Supporters of Article 230 are optimistic
At a news conference called by the Chamber of Progress, a left-of-center industry group backed by Google and other major tech platforms, several experts who favor Google’s success in the case said they were more optimistic after the arguments than before.
Kathy Gelis is an independent attorney in the San Francisco Bay Area who filed the lawsuit on behalf of the person who runs the Mastodon server, as well as the Google-funded startup advocacy group and digital think tank. She told CNBC that rabbits like hers and others had a big impact on the court.
“It seems like, if nothing else, not only me, but my other colleagues saved the day, because it was clear that the judges took a lot of those lessons to heart,” Gelis said.
“And overall, it appeared that there wasn’t a lot of appetite to turn the Internet around, especially in a case that I think looked pretty weak to them from a plaintiff’s perspective.”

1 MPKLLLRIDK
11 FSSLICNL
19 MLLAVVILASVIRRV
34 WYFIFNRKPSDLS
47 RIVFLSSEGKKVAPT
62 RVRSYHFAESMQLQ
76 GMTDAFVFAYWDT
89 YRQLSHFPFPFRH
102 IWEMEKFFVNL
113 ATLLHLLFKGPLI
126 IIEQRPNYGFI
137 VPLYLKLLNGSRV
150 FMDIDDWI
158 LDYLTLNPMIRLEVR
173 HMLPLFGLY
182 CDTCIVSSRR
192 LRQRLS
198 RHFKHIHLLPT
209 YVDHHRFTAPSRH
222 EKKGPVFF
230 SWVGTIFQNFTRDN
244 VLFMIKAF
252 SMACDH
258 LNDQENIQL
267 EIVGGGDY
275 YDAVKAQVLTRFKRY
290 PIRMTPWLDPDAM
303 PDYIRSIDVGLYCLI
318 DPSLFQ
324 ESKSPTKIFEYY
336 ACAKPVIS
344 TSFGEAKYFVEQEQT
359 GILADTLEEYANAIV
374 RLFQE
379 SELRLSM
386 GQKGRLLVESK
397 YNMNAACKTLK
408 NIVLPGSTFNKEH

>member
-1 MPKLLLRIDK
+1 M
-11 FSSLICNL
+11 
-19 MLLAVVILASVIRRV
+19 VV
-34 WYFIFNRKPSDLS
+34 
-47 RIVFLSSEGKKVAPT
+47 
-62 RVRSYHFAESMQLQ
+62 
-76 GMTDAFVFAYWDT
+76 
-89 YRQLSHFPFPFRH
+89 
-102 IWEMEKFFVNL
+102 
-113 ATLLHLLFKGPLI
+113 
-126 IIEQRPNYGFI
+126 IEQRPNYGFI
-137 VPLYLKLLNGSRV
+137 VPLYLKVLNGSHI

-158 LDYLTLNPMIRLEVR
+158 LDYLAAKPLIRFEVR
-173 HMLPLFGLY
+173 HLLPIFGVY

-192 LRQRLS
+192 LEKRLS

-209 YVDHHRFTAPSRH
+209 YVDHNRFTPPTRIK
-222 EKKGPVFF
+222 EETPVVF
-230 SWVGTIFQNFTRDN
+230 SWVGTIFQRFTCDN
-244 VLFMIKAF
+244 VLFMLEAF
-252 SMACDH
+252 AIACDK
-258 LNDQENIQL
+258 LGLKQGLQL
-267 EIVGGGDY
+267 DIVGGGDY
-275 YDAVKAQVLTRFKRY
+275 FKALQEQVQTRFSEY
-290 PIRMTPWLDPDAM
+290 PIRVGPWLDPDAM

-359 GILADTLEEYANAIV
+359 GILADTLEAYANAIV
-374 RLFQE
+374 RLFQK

Still, Eric Goldman, a professor at Santa Clara University’s law school, said that while he feels more optimistic about the outcome of the Gonzalez case, he remains concerned about the future of Section 230.
“I’m still amazed that this opinion would put all of us in an unexpected situation,” Goldman said.
On Wednesday, the justices will hear a similar case with a different legal issue.
In Twitter v. Taamneh, the justices will similarly consider whether Twitter can be held liable for aiding and abetting under the Anti-Terrorism Act. But the focus in this case is that Twitter’s decision to routinely remove terrorist messages means it knew about such messages on its platform and should have taken more aggressive action against them.
Conservative Justice Amy Coney Barrett asked Schnapper how the ruling in the case might affect Google’s case. Schnapper said if the court rules against Taamne, Gonzalez’s attorney should be given the opportunity to change his arguments to meet the standards set in the other case.
SEE: Should social media companies be held liable for user content? Effect of amendment of section 230